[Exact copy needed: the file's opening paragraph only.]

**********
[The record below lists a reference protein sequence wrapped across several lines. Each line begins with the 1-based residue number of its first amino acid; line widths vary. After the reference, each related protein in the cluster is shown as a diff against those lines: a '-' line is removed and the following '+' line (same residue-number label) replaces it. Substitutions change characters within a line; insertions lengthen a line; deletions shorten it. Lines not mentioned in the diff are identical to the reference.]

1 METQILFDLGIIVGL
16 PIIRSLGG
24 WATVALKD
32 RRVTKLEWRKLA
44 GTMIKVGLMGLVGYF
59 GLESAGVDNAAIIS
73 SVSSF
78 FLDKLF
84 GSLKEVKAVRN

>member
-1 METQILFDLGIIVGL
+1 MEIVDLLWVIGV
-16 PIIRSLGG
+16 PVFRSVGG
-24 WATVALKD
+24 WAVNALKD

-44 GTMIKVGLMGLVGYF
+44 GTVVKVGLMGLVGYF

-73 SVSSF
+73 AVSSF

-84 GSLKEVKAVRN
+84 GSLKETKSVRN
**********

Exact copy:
[The record below lists a reference protein sequence wrapped across several lines. Each line begins with the 1-based residue number of its first amino acid; line widths vary. After the reference, each related protein in the cluster is shown as a diff against those lines: a '-' line is removed and the following '+' line (same residue-number label) replaces it. Substitutions change characters within a line; insertions lengthen a line; deletions shorten it. Lines not mentioned in the diff are identical to the reference.]